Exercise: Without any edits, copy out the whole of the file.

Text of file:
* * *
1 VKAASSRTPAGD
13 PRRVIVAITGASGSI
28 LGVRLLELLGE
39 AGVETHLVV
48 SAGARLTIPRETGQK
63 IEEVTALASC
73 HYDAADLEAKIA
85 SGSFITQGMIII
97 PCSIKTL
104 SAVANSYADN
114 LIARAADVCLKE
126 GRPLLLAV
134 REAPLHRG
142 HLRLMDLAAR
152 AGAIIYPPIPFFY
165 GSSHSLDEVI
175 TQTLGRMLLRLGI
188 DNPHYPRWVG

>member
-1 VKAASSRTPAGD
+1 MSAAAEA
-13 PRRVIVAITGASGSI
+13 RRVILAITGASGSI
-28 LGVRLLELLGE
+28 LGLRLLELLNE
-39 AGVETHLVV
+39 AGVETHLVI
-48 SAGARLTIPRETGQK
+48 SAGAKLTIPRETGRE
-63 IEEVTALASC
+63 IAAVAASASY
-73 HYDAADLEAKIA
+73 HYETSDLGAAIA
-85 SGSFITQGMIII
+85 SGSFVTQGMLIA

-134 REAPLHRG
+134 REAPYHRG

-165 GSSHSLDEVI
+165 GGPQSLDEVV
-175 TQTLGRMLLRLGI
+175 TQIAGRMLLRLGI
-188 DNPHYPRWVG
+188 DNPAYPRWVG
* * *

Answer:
1 VKAASSRTPAGD
13 PRRVIVAITGASGSI
28 LGVRLLELLGE
39 AGVETHLVV
48 SAGARLTIPRETGQK
63 IEEVTALASC
73 HYDAADLEAKIA
85 SGSFITQGMIII
97 PCSIKTL
104 SAVANSYADN
114 LIARAADVCLKE
126 GRPLLLAV
134 REAPLHRG
142 HLRLMDLAAR
152 AGAIIYPPIPFFY
165 GSSHSLDEVI
175 TQTLGRMLLRLGI
188 DNPHYPRWVG

>member
-1 VKAASSRTPAGD
+1 MSAAAEA
-13 PRRVIVAITGASGSI
+13 RRVILAITGASGSI
-28 LGVRLLELLGE
+28 LGLRLLELLNE
-39 AGVETHLVV
+39 AGVETHLVI
-48 SAGARLTIPRETGQK
+48 SAGAKLTIPRETGRE
-63 IEEVTALASC
+63 IAAVAASASY
-73 HYDAADLEAKIA
+73 HYETSDLGAAIA
-85 SGSFITQGMIII
+85 SGSFVTQGMLIA

-134 REAPLHRG
+134 REAPYHRG

-165 GSSHSLDEVI
+165 GGPQSLDEVV
-175 TQTLGRMLLRLGI
+175 TQIAGRMLLRLGI
-188 DNPHYPRWVG
+188 DNPAYPRWVG